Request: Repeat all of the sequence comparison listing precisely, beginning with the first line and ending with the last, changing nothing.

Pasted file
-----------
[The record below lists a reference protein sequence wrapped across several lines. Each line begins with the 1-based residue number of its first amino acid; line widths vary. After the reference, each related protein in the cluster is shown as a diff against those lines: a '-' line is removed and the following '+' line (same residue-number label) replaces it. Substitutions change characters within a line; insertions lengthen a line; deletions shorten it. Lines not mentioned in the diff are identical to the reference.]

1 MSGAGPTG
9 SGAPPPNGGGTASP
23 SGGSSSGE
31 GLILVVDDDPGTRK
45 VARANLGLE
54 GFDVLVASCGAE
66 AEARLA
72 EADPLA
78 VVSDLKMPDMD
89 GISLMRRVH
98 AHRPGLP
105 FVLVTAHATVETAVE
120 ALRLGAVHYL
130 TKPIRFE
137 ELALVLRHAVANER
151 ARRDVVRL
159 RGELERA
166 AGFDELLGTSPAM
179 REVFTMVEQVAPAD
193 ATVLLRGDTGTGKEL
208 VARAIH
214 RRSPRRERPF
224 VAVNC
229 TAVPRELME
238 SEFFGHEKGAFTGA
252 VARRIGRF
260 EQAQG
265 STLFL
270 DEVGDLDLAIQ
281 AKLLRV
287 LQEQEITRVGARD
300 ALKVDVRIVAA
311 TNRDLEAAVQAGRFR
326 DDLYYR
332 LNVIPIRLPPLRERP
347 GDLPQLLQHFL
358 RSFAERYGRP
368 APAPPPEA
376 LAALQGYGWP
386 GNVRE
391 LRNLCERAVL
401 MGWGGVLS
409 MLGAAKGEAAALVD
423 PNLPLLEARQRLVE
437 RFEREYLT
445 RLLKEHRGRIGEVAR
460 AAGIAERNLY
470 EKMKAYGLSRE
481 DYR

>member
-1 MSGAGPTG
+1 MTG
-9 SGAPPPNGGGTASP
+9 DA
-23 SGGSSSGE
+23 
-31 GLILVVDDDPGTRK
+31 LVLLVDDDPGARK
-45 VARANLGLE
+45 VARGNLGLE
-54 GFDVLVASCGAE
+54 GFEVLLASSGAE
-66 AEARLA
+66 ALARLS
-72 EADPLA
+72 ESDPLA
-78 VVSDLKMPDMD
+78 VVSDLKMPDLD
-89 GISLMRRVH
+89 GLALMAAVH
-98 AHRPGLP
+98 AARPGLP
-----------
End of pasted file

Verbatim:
[The record below lists a reference protein sequence wrapped across several lines. Each line begins with the 1-based residue number of its first amino acid; line widths vary. After the reference, each related protein in the cluster is shown as a diff against those lines: a '-' line is removed and the following '+' line (same residue-number label) replaces it. Substitutions change characters within a line; insertions lengthen a line; deletions shorten it. Lines not mentioned in the diff are identical to the reference.]

1 MSGAGPTG
9 SGAPPPNGGGTASP
23 SGGSSSGE
31 GLILVVDDDPGTRK
45 VARANLGLE
54 GFDVLVASCGAE
66 AEARLA
72 EADPLA
78 VVSDLKMPDMD
89 GISLMRRVH
98 AHRPGLP
105 FVLVTAHATVETAVE
120 ALRLGAVHYL
130 TKPIRFE
137 ELALVLRHAVANER
151 ARRDVVRL
159 RGELERA
166 AGFDELLGTSPAM
179 REVFTMVEQVAPAD
193 ATVLLRGDTGTGKEL
208 VARAIH
214 RRSPRRERPF
224 VAVNC
229 TAVPRELME
238 SEFFGHEKGAFTGA
252 VARRIGRF
260 EQAQG
265 STLFL
270 DEVGDLDLAIQ
281 AKLLRV
287 LQEQEITRVGARD
300 ALKVDVRIVAA
311 TNRDLEAAVQAGRFR
326 DDLYYR
332 LNVIPIRLPPLRERP
347 GDLPQLLQHFL
358 RSFAERYGRP
368 APAPPPEA
376 LAALQGYGWP
386 GNVRE
391 LRNLCERAVL
401 MGWGGVLS
409 MLGAAKGEAAALVD
423 PNLPLLEARQRLVE
437 RFEREYLT
445 RLLKEHRGRIGEVAR
460 AAGIAERNLY
470 EKMKAYGLSRE
481 DYR

>member
-1 MSGAGPTG
+1 MTG
-9 SGAPPPNGGGTASP
+9 DA
-23 SGGSSSGE
+23 
-31 GLILVVDDDPGTRK
+31 LVLLVDDDPGARK
-45 VARANLGLE
+45 VARGNLGLE
-54 GFDVLVASCGAE
+54 GFEVLLASSGAE
-66 AEARLA
+66 ALARLS
-72 EADPLA
+72 ESDPLA
-78 VVSDLKMPDMD
+78 VVSDLKMPDLD
-89 GISLMRRVH
+89 GLALMAAVH
-98 AHRPGLP
+98 AARPGLP